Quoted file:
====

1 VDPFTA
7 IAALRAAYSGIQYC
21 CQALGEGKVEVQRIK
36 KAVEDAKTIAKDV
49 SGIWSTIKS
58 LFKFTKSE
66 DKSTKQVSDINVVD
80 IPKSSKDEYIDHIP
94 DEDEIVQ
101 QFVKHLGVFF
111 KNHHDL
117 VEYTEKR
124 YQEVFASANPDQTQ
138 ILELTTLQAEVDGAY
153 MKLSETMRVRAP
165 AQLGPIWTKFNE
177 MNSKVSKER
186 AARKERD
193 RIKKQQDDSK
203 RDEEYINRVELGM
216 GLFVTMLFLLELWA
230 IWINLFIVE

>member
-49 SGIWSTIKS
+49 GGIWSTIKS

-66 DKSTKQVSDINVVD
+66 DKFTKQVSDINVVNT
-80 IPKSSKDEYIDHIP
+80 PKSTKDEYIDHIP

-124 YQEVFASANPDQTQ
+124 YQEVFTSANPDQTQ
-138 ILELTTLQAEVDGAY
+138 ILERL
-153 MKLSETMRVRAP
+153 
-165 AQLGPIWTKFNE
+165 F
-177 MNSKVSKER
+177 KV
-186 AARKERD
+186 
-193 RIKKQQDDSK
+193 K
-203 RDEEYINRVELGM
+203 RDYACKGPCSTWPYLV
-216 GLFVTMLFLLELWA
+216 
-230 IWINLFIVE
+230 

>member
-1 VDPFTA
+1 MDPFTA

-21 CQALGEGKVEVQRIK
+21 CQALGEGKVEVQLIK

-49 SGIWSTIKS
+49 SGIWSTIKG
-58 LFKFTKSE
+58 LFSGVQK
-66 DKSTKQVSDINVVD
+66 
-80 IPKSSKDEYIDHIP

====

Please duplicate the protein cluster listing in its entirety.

1 VDPFTA
7 IAALRAAYSGIQYC
21 CQALGEGKVEVQRIK
36 KAVEDAKTIAKDV
49 SGIWSTIKS
58 LFKFTKSE
66 DKSTKQVSDINVVD
80 IPKSSKDEYIDHIP
94 DEDEIVQ
101 QFVKHLGVFF
111 KNHHDL
117 VEYTEKR
124 YQEVFASANPDQTQ
138 ILELTTLQAEVDGAY
153 MKLSETMRVRAP
165 AQLGPIWTKFNE
177 MNSKVSKER
186 AARKERD
193 RIKKQQDDSK
203 RDEEYINRVELGM
216 GLFVTMLFLLELWA
230 IWINLFIVE

>member
-49 SGIWSTIKS
+49 GGIWSTIKS

-66 DKSTKQVSDINVVD
+66 DKFTKQVSDINVVNT
-80 IPKSSKDEYIDHIP
+80 PKSTKDEYIDHIP

-124 YQEVFASANPDQTQ
+124 YQEVFTSANPDQTQ
-138 ILELTTLQAEVDGAY
+138 ILERL
-153 MKLSETMRVRAP
+153 
-165 AQLGPIWTKFNE
+165 F
-177 MNSKVSKER
+177 KV
-186 AARKERD
+186 
-193 RIKKQQDDSK
+193 K
-203 RDEEYINRVELGM
+203 RDYACKGPCSTWPYLV
-216 GLFVTMLFLLELWA
+216 
-230 IWINLFIVE
+230 

>member
-1 VDPFTA
+1 MDPFTA

-21 CQALGEGKVEVQRIK
+21 CQALGEGKVEVQLIK

-49 SGIWSTIKS
+49 SGIWSTIKG
-58 LFKFTKSE
+58 LFSGVQK
-66 DKSTKQVSDINVVD
+66 
-80 IPKSSKDEYIDHIP